It's not all about dehydrating

There's more to food storage than just dehydrating So, you're not into dehydrating. That's okay. Not everyone's into dehydrating. I know that, and I understand. But don't despair. You can build your long term food storage without owning or using a dehydrator! I know I've been focused on dehydrating a lot lately. That's because that's what works really good for me and my family. But, that's not the case for everyone. Some simply don't have the time or energy that it takes to dehydrate food. Others don't have the resources to do so. One of the reasons I started up the Christian Prepper Gal YouTube channel is so that I can focus on other types of articles here. Besides, it really is a lot easier to film the dehydrating process than it is to write about it.

So today I want to talk about what kinds of foods we should be stocking up our long term food storage shelves with. Below are just some examples. I'm sure you will come up with some of your own to suit your and your family's needs. But, if you haven't started yet or need to update your stock, this will give you a good place to start.

Foods not to stock

I'm gonna start right off with the types of foods you should not stock up on. The funny thing is, that almost everyone who talks about prepping includes these first two items in their long term food storage. But I was taught to think outside the box, and to think logically.


That's right. Rice. Why would you not want to stock up on rice? After all, it's cheap and it lasts forever. Well, first of all, it's not very nutritional when eaten alone. It's okay to have some rice stored, but don't make it your main staple. It's not enough to sustain you for a period of months.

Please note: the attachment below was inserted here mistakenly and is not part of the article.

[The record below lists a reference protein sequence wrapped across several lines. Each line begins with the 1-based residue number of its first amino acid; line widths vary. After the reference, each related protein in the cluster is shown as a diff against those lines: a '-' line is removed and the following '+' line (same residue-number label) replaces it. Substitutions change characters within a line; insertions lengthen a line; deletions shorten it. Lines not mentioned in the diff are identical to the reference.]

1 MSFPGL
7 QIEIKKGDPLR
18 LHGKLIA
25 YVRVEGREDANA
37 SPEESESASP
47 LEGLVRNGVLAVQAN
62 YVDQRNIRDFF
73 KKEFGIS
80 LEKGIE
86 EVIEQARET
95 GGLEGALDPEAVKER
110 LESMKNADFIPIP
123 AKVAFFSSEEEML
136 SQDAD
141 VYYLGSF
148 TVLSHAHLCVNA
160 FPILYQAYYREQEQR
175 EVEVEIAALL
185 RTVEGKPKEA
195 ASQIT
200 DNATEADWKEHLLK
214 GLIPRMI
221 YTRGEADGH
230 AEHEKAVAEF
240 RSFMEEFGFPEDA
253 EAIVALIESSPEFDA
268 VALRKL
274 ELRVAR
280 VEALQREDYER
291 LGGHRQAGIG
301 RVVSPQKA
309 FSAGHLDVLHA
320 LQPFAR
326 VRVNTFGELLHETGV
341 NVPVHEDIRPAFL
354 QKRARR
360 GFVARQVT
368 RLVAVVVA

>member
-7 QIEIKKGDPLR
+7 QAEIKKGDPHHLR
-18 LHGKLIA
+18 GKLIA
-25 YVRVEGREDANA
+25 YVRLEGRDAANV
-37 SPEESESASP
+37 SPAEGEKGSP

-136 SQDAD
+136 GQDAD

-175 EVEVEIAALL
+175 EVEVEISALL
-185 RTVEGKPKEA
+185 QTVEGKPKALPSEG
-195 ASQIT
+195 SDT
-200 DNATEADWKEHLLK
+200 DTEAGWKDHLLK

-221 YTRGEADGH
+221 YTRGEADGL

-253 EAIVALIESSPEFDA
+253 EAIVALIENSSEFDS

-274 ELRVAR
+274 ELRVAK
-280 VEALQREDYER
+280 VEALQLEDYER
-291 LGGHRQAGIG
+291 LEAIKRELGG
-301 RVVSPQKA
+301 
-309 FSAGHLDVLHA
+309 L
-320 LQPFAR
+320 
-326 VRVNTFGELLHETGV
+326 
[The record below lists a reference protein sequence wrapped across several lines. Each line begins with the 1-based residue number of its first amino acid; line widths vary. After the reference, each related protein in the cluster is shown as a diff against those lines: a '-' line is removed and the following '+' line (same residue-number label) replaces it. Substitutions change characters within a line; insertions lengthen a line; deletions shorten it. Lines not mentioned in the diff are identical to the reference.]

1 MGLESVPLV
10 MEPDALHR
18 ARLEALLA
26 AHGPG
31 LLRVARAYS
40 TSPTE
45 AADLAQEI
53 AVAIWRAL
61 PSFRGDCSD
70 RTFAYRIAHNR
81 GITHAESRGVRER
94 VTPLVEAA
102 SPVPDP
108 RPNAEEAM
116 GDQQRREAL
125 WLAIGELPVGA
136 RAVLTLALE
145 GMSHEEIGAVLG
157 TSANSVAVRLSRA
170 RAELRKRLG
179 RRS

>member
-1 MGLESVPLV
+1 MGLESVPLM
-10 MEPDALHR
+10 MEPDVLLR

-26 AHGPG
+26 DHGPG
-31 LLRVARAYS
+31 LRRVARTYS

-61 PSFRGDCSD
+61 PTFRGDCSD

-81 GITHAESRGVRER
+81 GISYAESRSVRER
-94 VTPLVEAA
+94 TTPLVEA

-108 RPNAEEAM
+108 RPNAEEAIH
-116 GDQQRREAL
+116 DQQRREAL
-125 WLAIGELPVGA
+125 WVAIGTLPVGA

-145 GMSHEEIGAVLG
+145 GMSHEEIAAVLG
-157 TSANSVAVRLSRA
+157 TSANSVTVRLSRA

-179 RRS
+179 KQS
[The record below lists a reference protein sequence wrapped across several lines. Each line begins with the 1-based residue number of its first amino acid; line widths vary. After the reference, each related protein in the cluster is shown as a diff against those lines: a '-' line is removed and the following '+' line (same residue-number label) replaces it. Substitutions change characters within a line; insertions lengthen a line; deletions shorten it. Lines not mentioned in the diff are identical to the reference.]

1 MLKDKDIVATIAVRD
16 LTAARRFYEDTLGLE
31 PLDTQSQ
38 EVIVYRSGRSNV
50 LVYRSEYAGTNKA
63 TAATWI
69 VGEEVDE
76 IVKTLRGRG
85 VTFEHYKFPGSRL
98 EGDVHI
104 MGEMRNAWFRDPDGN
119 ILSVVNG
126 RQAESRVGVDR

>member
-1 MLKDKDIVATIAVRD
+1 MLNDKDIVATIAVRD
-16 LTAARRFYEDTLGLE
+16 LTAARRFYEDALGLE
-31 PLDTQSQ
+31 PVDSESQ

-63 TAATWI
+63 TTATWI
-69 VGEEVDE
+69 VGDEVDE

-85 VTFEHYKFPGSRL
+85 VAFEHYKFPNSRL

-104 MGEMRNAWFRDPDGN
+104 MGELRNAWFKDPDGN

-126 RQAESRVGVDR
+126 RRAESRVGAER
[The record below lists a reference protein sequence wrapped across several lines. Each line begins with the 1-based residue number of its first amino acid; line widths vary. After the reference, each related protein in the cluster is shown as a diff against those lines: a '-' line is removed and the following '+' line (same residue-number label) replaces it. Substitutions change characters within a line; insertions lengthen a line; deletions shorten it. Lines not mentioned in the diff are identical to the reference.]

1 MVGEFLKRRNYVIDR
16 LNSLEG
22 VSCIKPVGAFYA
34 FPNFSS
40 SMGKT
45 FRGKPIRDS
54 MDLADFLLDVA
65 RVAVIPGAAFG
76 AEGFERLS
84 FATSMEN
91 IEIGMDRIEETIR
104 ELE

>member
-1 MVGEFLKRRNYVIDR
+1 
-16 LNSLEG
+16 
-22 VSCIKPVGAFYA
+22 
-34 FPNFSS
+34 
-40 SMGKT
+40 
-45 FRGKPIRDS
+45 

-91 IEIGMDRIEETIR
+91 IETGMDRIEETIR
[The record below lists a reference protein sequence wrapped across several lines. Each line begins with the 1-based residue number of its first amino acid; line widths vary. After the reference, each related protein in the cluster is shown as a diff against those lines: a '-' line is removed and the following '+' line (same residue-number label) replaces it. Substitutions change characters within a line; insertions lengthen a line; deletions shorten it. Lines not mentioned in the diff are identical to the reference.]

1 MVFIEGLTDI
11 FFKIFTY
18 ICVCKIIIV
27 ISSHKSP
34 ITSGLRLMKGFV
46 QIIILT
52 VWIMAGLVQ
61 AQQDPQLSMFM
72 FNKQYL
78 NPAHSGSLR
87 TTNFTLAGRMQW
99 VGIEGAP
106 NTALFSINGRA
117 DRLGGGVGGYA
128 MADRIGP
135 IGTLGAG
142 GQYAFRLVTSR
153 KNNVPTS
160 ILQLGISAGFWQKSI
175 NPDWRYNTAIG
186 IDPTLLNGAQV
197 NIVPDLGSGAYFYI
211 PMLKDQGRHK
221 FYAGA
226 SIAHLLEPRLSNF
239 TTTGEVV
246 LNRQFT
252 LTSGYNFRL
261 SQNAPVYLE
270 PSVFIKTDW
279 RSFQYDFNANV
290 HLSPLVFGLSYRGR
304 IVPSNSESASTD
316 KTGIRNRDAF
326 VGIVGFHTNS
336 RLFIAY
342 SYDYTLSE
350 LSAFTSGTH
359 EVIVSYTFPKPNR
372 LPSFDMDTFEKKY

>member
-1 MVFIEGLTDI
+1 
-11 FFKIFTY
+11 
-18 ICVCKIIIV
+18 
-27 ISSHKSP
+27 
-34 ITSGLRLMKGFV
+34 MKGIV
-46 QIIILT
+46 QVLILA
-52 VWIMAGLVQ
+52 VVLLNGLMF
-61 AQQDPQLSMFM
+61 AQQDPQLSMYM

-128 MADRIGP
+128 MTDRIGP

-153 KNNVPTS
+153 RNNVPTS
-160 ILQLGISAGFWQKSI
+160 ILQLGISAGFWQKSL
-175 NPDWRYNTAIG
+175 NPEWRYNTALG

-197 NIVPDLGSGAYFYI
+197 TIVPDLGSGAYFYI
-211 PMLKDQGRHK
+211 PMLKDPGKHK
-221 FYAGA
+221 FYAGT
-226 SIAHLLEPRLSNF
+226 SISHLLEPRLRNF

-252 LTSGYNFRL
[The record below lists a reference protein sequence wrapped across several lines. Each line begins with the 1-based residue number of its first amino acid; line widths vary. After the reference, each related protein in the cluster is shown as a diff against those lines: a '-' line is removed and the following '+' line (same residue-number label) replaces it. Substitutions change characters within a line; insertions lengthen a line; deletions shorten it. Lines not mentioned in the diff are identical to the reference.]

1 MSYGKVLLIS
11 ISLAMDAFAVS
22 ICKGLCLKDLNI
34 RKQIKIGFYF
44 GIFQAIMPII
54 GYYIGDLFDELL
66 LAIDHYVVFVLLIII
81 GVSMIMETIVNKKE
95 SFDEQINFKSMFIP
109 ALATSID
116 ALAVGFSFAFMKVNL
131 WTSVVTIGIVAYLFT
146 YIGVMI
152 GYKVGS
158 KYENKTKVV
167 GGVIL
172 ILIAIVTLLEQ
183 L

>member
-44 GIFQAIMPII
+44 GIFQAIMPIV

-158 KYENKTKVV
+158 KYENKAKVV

Secondly, in order to cook rice properly, you're going to need a lot of water. Rice should be rinsed in water, then soaked in water, then cooked in water. A suggestion, if you really want rice, is to buy instant rice. It will still need water to cook, but a lot less water overall.

Dried beans

Have you ever cooked dried beans? Aside from the fact that they need to be rinsed in water and soaked in water they take at least an hour or more to cook. If you don't have a lot of fuel or tons of extra water to cook the beans you are going to be in trouble. A suggestion if you still want to stock up on beans is to buy canned beans.

Those are the two main staples most preppers believe they need to stock up on...and most stock a lot of them!

Other foods that you should not stock up on would be potato chips, pretzels, or anything salty like that. Extra salt/sodium will cause a person to become more thirsty than normal. If water is not readily available, you will want to avoid foods that will make you thirsty.

Now, on to the important items that you should stock up on.

Canned goods (the obvious)

I've talked before about canned goods and the fact that they should be rotated to ensure that you have the freshest food possible available. See Prepping 101 | Long term food storage . I want to caution you not to get too far ahead of yourself and have too much food in storage. If you won't be able to rotate it and eat it, you could have spoilage; which would not do you any good in the long run.